Since the above definition of contextReturnType works for most context managers, the compiler will attempt to automatically provide the contextReturnType. Thus, the following definition is equivalent to the one above:

record R : contextManager {
  // contextManager methods
  proc enterContext() { return 0; }
  proc exitContext(in err: owned Error?) {}

Built-In Interfaces

The Chapel standard library defines several interfaces. Implementing these interfaces is required to opt in to various language features. These interfaces, as well as the features they are used to implement, are as follows:

  • The hashable interface is used to expose a type’s hash function, making it usable for constructs in the language backed by a hash table or a similar data structure; such constructs include associative domains or sets from the Set module.

    For more information on the hash method and the hashable interface, please see Hashing a Record.

  • The contextManager interface is used with types that support the manage statement.

    For more information on the manage statement and the contextManager interface, please see the tech note for the ‘manage’ statement, as well as the relevant section of the spec.

  • The serializable interface is used with types that can be written out and read back in. For more details on what this means, see the IO serializers tech note. The serializable interface logically consists of the following three interfaces:

    • The writeSerializable interface is used with types that can be written out using a serialize method.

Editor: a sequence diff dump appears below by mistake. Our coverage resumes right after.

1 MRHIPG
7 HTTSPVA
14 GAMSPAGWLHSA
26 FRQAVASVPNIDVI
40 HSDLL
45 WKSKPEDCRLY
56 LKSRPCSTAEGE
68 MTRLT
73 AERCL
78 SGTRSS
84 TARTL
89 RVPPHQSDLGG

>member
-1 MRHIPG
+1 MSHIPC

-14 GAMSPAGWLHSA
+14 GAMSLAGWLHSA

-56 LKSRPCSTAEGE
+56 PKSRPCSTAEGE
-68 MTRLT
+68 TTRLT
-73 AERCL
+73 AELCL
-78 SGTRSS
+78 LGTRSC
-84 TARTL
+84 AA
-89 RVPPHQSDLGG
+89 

• The readDeserializable interface is used with types that can be populated from a serializer once they have been created.

    • The initDeserializable interface is used with types that can be constructed from a deserializer. This differs from the ‘read-serialization’ because such types need not be allocated in advance of being deserialized.

Auto-Implemented Interfaces

The Chapel compiler attempts to automatically generate certain methods for types, to preclude the need for users to implement their own. For instance, records without user-defined == and != operators that lack a hash method are automatically supplied with a compiler-generated hash. This serves to reduce the boilerplate for types that don’t require custom logic. For some interfaces (described in this section), the compiler will also automatically generate an implementation if the required methods were generated.

For instance, consider the following snippet:

record R {
  var x: int;

var D: domain(R);
writeln(new R());

In the snippet, a newly-defined record R could be used in an associative domain and printed out using writeln. Using these features requires the record to be hashable and serializable, respectively. However, the user was not required to manually implement hashable and writeSerializable.

Generally (except for transitory measures; see Migration Support), the compiler will not generate methods if a user-defined method with the same name exists; it will therefore also not generate the corresponding interface. Additionally, certain other situations will stop the compiler from generating methods and interface implementations; consult the documentation for specific features to learn more.

The following interfaces are automatically implemented by the compiler:

  • hashable

  • writeSerializable

  • readDeserializable

  • initDeserializable

Migration Support

Prior to the Chapel 1.32 release, features that currently require interfaces were handled by duck-typing. For example, the presence of a hash method was sufficient to make a type hashable, and there was no need to also implement an interface. To aid the gradual migration from duck-typed to interface-based code, the compiler will automatically generate interface instances from user-defined methods, without requiring an explicit record R : hashable declaration. This functionality is transitory, and should issue warnings.

Future Work

Planned work for interfaces includes stabilizing the following features:

  • a syntax for declaring an interface

  • a way to implement an interface for a type declared elsewhere

  • functions whose arguments are constrained to implement an interface